JAKARTA: Human rights activists urge the central government to revoke Bandung’s title of Human Rights Friendly City following the forced eviction of residents of the Taman Sari subdistrict in the provincial capital of West Java.
Bandung hosted on Dec 10 an event commemorating International Human Rights Day, during which the city was bestowed with the honour by the Law and Human Rights Ministry.
Willy Hanafi, the director of Bandung Legal Aid Institute (LBH Bandung) said the forced eviction – carried out by the Bandung Public Order Agency (Satpol PP) in connection with the city administration’s plan to construct row houses in the area – violated human rights.
“Bandung Satpol PP violated human rights by carrying out the eviction without proper procedures, especially as a legal challenge (in relation to the construction) is still ongoing in the courts, ” Willy said.
The lawsuit was filed by the Taman Sari residents against Bandung Public Housing and Settlement Agency for issuing an environmental permit for the housing construction in Taman Sari.
The residents and activists are challenging the permit on the basis that it is not in accordance with the 2009 Environment Law.
Willy said the court ruling was expected on Thursday.
Last Thursday, the Bandung administration ordered the eviction of the residents of community unit 11 in the Taman Sari subdistrict as the area had been earmarked as the location for the Taman Sari row house project, which was conceived in 2017 under then-Bandung mayor Ridwan Kamil’s administration.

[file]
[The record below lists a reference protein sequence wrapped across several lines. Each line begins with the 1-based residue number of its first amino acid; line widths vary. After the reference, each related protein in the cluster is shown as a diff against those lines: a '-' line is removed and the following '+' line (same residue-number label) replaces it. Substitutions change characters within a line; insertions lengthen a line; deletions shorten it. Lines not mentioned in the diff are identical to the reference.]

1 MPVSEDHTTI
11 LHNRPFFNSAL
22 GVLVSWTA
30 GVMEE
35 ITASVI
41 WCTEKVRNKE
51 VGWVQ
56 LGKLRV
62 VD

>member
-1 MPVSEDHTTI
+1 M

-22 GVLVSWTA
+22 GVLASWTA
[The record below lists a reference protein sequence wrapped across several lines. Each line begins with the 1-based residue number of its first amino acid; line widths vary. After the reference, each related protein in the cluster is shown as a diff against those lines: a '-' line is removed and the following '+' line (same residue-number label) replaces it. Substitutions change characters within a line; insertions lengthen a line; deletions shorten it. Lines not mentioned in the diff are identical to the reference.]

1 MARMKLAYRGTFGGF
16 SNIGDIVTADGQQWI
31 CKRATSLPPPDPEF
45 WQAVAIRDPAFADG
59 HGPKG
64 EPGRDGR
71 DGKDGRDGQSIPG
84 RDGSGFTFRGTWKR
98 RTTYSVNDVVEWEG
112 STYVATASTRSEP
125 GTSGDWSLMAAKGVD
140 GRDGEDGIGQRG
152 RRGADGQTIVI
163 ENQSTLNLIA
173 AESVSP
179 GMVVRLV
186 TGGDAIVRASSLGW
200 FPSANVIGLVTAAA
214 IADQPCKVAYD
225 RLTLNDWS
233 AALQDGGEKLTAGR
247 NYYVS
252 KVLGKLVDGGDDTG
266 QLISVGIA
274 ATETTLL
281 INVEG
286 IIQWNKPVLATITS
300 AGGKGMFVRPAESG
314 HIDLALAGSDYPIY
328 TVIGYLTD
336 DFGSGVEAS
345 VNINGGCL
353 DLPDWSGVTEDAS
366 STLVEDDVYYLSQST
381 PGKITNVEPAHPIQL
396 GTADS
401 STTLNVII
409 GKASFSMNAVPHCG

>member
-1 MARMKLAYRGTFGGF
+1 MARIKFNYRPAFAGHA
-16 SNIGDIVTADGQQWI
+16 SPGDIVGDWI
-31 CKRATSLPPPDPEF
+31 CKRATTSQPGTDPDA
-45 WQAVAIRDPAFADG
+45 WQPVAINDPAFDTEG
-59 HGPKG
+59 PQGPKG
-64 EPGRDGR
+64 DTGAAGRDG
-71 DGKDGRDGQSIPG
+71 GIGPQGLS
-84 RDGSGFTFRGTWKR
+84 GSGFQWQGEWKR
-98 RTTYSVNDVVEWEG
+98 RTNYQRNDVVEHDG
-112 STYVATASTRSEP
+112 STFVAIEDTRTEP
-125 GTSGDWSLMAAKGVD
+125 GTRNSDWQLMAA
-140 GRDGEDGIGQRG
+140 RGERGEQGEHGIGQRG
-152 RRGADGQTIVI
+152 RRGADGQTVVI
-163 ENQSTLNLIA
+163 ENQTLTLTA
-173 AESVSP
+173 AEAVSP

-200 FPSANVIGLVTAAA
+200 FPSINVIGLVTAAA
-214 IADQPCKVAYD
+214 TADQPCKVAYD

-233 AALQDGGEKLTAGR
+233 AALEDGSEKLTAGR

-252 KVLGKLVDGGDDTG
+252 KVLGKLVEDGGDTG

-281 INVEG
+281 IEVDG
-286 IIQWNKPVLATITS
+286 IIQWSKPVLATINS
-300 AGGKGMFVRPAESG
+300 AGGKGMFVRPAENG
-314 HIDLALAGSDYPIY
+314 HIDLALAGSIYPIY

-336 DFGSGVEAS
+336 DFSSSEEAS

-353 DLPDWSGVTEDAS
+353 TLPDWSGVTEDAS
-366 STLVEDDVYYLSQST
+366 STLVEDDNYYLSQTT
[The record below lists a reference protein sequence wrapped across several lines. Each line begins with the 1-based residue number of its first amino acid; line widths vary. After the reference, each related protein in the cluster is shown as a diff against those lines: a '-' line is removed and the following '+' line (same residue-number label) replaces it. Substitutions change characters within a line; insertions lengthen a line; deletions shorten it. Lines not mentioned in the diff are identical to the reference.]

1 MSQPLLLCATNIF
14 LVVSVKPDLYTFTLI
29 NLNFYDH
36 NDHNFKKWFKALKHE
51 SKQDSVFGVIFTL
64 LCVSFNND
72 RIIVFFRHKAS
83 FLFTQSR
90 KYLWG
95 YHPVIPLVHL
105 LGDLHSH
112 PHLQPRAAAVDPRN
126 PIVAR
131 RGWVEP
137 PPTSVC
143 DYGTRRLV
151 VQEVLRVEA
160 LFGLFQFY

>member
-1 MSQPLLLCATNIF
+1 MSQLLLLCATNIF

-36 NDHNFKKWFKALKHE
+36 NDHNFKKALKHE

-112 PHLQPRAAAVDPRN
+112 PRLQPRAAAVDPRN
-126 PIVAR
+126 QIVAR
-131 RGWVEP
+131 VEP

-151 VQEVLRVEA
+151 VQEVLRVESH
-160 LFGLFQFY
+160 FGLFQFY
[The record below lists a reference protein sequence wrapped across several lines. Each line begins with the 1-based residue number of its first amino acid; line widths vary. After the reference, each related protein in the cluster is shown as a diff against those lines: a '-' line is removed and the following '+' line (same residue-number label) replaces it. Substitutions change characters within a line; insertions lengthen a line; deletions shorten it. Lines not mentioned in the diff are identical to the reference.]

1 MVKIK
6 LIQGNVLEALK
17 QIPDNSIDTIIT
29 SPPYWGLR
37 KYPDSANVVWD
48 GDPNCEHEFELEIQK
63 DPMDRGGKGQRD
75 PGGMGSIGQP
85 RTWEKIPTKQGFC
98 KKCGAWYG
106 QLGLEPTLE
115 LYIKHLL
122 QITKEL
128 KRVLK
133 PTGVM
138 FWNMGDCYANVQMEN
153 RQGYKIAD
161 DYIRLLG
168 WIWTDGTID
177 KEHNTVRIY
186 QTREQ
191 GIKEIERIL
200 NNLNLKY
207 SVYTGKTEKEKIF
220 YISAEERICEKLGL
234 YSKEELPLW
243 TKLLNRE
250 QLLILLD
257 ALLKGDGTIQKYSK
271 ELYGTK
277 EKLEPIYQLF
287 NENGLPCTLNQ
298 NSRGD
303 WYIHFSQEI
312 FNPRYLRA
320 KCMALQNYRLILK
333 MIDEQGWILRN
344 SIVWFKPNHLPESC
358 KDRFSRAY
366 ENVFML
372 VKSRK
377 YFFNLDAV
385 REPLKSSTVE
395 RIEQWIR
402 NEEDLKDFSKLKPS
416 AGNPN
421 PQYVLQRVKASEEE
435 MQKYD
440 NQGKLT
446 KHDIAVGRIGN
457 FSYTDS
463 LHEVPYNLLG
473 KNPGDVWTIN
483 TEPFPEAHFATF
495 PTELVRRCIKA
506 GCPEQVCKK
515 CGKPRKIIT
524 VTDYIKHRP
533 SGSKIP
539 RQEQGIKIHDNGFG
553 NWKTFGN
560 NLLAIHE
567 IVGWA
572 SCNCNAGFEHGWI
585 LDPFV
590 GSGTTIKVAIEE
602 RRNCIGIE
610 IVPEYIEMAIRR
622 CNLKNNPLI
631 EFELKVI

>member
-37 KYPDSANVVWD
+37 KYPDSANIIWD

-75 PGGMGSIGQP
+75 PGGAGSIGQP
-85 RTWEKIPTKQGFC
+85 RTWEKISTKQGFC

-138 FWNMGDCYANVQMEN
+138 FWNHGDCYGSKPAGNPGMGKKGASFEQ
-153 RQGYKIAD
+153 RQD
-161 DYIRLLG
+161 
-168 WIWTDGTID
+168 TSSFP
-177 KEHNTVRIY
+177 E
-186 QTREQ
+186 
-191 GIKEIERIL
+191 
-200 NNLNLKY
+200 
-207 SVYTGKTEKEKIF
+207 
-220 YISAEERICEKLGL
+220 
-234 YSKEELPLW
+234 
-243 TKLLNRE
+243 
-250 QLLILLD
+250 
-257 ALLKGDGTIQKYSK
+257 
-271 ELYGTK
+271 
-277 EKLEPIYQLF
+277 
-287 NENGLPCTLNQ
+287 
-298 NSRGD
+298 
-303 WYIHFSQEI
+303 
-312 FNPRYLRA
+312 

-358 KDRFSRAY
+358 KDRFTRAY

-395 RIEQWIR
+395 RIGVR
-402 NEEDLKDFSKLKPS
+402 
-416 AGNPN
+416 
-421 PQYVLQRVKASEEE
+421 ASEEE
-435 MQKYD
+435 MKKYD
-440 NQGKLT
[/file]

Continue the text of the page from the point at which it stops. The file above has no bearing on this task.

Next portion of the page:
Satpol PP initially sent out a notice informing the residents to vacate their homes as the land belonged to the city administration.
However, at around 9am on the same day, hundreds of Satpol PP officers suddenly flooded into the area without any prior announcement and started entering the residents’ homes.
“They took people’s belongings out of their houses.
“Dozens of police officers also entered the location not long after that, ” Willy said.
Police personnel continued to arrive at the location while Satpol PP officers emptied out the homes.
Several residents and activists acting in solidarity helped to move their belongings inside nearby Al-Islam Mosque, located at the community unit’s main entrance.
The eviction, which affected at least 33 households that had refused to be relocated, continued with officers operating a backhoe to tear down buildings, even though they were unable to provide any documentation ordering the eviction, Willy said.
“This arbitrary act led to other residents and activists at the location forming a line to block the officers from continuing what they were doing, ” Willy said. — The Jakarta Post/ANN
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